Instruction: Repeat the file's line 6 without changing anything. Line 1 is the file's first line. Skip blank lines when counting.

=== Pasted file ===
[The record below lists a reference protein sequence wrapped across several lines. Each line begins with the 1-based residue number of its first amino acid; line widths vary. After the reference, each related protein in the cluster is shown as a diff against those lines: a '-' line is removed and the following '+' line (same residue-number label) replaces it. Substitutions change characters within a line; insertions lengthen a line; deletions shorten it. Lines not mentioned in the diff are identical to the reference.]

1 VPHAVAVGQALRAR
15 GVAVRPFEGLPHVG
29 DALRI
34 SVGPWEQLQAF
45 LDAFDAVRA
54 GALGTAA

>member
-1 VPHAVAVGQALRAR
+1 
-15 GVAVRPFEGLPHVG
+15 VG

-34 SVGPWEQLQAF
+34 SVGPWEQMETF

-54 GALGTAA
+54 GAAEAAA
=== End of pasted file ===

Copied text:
45 LDAFDAVRA